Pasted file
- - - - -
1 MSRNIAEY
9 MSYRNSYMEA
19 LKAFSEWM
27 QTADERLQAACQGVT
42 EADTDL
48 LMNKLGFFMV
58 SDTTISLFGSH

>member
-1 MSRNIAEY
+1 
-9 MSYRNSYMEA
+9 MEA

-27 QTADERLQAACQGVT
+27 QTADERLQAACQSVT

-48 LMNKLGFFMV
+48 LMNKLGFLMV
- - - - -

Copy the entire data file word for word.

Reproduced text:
1 MSRNIAEY
9 MSYRNSYMEA
19 LKAFSEWM
27 QTADERLQAACQGVT
42 EADTDL
48 LMNKLGFFMV
58 SDTTISLFGSH

>member
-1 MSRNIAEY
+1 
-9 MSYRNSYMEA
+9 MEA

-27 QTADERLQAACQGVT
+27 QTADERLQAACQSVT

-48 LMNKLGFFMV
+48 LMNKLGFLMV